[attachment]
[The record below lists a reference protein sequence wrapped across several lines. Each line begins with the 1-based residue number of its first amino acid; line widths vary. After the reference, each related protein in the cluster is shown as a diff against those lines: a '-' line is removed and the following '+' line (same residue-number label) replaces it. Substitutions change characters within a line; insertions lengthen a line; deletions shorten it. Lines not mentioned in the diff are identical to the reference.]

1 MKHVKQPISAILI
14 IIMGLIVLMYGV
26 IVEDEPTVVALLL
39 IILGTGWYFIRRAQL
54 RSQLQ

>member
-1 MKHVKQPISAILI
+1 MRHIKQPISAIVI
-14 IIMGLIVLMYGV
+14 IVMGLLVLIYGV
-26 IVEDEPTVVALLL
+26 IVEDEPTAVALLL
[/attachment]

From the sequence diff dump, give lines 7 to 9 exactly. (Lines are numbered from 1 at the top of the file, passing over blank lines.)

>member
-1 MKHVKQPISAILI
+1 MRHIKQPISAIVI